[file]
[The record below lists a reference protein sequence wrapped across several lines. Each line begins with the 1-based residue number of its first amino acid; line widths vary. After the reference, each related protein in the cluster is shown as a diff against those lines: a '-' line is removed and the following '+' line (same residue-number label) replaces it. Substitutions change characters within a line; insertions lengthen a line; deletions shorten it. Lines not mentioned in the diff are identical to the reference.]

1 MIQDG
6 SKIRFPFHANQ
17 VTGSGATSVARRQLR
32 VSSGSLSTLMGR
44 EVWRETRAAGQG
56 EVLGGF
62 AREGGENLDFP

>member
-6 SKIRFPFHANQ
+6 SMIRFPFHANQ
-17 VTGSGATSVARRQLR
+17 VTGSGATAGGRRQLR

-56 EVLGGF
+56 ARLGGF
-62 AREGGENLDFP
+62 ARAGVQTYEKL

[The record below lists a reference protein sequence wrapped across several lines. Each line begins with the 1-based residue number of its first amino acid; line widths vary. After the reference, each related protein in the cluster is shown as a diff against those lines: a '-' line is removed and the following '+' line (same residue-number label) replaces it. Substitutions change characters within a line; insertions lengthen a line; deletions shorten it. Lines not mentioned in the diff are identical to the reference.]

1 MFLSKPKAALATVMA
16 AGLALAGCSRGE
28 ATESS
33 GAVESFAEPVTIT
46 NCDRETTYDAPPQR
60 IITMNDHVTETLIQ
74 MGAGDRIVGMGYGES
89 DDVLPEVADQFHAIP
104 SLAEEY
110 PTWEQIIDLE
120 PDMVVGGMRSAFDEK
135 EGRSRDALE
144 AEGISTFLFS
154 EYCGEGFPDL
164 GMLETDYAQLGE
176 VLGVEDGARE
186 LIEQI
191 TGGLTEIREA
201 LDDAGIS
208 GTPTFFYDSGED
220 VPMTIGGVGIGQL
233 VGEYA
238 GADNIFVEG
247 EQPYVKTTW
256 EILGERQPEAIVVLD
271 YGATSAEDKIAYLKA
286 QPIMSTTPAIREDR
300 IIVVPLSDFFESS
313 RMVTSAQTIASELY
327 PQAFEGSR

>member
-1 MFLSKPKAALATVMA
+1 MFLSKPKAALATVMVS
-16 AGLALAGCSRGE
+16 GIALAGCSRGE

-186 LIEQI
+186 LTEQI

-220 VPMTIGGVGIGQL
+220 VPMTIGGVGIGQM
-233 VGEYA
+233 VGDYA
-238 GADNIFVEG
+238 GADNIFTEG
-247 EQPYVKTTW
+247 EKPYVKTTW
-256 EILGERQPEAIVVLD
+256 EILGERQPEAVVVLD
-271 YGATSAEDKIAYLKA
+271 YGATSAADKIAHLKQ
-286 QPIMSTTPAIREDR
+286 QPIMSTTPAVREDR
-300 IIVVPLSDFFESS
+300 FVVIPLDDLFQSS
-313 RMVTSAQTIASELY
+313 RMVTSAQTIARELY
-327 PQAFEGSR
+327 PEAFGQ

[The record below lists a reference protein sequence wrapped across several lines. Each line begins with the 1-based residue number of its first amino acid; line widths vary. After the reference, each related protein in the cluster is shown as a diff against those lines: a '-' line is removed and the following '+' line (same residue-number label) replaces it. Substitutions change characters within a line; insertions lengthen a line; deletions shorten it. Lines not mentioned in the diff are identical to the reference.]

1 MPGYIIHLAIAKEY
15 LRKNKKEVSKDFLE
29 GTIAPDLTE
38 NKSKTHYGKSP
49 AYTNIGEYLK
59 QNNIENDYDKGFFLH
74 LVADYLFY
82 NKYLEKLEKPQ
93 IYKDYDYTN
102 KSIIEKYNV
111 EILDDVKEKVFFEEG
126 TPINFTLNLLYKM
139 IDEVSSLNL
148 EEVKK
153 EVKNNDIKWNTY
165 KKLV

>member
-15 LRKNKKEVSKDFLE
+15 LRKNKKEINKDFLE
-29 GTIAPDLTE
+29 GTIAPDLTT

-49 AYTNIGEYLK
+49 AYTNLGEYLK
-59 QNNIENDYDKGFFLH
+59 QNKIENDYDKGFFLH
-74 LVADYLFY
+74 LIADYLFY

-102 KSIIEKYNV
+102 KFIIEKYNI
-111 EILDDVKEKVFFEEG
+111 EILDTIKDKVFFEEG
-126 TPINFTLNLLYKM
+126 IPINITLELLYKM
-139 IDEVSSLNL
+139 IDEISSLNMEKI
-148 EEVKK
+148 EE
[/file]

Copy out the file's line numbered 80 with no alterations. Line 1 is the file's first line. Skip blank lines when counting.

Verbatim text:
38 NKSKTHYGKSP